Since the publication of the most recent systematic review on this topic [10], a large randomized controlled trial (RCT) has been published [2]. Although the results of this RCT do not support the use of IABP in patients with cardiogenic shock, an updated review is needed, to summarize and assess the quality of available evidence.

Objectives

We plan to conduct a systematic review and meta-analysis of RCTs to investigate the potential benefits and risks of using IABP in patients with cardiogenic shock secondary to acute myocardial infarction.

Methods

Types of study

We will include parallel group RCTs with no methodological quality restriction. Quasirandomized (pseudorandomized) trials and crossover studies will be excluded.

Types of participant

The population of interest includes adult patients (age ≥18 years old) with cardiogenic shock (excluding mechanical cardiac complications) complicating acute myocardial infarction. Studies should be conducted in either intensive care unit or coronary care unit settings.

Types of intervention

The intervention of interest is IABP counterpulsation. Studies that used other cardiac support devices, such as a left ventricular assist device or an extracorporeal membrane oxygenator are not eligible. The control group should be standard medical therapy only; studies comparing IABP with other support devices will be excluded.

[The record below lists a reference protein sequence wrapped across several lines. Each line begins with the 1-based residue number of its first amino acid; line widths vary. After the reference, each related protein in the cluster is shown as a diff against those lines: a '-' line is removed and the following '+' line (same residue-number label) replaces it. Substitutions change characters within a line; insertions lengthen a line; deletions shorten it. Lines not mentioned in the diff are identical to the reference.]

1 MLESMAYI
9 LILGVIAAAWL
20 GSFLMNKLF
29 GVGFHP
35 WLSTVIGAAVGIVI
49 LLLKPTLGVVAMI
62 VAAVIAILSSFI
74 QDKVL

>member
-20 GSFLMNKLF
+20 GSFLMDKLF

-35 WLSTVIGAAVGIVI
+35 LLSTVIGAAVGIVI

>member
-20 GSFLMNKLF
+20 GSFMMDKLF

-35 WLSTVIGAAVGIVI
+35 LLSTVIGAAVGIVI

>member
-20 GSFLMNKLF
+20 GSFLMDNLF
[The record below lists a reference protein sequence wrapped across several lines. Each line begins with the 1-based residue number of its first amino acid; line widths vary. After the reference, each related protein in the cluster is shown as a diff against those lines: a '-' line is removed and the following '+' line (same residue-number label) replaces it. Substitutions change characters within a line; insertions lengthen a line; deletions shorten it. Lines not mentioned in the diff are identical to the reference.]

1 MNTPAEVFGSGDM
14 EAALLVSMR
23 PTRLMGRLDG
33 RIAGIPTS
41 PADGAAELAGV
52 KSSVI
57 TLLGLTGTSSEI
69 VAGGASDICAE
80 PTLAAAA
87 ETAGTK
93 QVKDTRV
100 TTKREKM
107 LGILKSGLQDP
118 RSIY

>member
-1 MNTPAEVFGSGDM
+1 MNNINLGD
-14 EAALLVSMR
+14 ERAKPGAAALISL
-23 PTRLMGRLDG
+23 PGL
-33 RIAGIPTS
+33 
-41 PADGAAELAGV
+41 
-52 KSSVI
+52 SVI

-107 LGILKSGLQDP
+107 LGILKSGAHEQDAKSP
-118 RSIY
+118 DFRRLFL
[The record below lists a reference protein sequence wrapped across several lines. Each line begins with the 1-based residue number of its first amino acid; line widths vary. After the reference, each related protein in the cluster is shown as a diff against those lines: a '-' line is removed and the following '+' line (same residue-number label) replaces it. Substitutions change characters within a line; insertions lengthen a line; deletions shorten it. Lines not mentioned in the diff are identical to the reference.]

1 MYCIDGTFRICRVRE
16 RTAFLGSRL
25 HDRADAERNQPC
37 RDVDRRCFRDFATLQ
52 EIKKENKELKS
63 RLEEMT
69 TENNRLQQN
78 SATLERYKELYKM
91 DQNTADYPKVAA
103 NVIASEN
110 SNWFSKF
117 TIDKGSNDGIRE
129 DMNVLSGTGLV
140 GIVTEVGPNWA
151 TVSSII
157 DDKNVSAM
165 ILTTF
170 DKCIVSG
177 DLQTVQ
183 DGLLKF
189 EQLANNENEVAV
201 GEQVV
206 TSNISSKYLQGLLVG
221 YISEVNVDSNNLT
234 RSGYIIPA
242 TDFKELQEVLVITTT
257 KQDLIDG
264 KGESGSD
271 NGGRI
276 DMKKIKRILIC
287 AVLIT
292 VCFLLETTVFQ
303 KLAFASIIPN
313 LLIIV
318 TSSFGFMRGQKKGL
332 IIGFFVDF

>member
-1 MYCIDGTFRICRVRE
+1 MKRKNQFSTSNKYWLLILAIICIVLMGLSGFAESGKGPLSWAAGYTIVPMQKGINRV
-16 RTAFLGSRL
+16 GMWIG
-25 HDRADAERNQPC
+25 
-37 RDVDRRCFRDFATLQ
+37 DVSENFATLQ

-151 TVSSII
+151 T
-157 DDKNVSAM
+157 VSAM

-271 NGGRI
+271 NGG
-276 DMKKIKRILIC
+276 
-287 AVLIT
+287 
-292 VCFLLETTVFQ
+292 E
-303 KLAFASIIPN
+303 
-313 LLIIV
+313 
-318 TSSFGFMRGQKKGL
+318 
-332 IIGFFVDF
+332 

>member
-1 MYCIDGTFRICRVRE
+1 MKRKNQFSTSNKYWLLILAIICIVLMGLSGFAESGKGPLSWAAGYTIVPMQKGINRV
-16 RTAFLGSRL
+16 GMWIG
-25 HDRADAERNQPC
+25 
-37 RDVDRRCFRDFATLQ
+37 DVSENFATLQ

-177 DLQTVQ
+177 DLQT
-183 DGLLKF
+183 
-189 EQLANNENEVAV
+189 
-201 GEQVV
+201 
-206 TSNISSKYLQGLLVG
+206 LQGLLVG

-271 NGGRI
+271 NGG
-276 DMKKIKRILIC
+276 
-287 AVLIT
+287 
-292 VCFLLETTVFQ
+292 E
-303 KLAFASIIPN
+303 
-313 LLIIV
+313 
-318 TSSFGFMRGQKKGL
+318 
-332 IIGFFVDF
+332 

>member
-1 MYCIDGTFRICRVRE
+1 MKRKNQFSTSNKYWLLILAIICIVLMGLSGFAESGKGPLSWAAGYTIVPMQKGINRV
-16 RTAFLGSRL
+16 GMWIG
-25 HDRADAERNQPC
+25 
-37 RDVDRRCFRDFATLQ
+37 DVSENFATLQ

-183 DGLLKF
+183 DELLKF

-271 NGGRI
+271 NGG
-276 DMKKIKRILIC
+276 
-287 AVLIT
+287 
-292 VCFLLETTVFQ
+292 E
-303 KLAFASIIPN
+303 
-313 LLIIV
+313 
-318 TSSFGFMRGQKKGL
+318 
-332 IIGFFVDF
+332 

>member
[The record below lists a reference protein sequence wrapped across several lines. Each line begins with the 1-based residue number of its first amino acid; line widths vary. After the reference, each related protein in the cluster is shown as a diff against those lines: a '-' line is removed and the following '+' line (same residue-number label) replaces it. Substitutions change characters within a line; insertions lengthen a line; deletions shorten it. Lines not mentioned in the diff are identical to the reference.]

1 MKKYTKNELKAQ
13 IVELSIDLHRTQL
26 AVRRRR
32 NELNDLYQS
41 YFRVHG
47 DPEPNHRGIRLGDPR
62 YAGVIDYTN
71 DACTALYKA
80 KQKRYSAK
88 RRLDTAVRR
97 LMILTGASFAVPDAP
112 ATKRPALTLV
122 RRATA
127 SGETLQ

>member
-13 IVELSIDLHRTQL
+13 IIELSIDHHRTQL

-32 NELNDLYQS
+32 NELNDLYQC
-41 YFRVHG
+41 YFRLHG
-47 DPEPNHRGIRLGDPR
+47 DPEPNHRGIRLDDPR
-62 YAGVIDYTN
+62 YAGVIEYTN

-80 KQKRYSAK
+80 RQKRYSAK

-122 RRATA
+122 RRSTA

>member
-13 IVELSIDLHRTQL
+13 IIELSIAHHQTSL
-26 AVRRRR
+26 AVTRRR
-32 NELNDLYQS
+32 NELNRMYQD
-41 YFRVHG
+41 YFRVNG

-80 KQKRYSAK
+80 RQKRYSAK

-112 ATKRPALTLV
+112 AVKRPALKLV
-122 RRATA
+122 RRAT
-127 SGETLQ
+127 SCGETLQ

Types of outcome measure

Primary outcomes

Our primary outcome measure is all-cause mortality at hospital discharge. If this is not available, the longest reported mortality will be used (for example, if both 30- and 90-day mortality are reported, we will use data on 90-day mortality in the analysis of the primary outcome).

Secondary outcomes

Secondary outcome measures include:
  1. 1.

    Length of stay (days) in intensive or coronary care unit;

     
  2. 2.

    Stroke (ischemic or hemorrhagic);

     
  3. 3.

    Re-infarction;

     
  4. 4.

    Limb ischemia;

     
  5. 5.

    Clinically significant bleeding (defined as any bleeding that requires transfusion of more than two units of blood, or that is associated with hemodynamic instability not explained by other conditions).

     

Search methods for identification of studies

Electronic searches

We will search the electronic databases MEDLINE and EMBASE and the Cochrane Trial Registry for eligible articles from inception to November 2013. We plan to use search terms that include IABP, cardiogenic shock, and a sensitive RCT filter for each database (Additional file 1).